Ms. HIRONO. Mr. Speaker, I don't know what's the matter with us when we don't learn from history.
After the Great Depression, we passed the Social Security Act. Two major components: One is to keep our seniors safe in their years of retirement, and the second, to provide for those who may become unemployed through no fault of their own.
The bill that we're being asked to vote on today is going to cut unemployment, cut unemployment, the extended portion, which people have come to rely on for those who are looking for work and can't get it, and we're cutting the emergency portion of it as well by eliminating tiers.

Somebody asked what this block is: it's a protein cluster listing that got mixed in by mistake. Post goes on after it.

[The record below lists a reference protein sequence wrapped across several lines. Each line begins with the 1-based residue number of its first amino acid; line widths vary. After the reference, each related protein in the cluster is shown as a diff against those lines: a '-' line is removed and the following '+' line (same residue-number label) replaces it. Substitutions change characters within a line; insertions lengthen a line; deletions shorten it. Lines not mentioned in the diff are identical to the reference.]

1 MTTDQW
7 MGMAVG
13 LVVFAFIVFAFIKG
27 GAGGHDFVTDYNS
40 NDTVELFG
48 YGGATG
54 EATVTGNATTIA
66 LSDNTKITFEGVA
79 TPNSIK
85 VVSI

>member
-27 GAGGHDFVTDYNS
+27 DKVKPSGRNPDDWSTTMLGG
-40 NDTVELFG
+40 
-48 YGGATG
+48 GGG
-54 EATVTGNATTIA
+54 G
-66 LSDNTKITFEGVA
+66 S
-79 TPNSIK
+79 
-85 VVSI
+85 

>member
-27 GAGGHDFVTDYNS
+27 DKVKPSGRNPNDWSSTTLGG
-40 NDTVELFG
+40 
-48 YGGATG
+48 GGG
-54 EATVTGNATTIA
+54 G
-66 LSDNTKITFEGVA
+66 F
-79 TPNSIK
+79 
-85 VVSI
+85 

But, Mr. Speaker, more than anything else, the part that just bothers me and forces me to speak is that we are going to make people qualify for unemployment. They've got to have a high school diploma or a GED equivalent.
Mr. Speaker, my father went to the ninth grade. He worked through his whole life. Imagine someone like him, and there are many people like my father, that will not qualify for unemployment, will not qualify because they didn't have a high school diploma.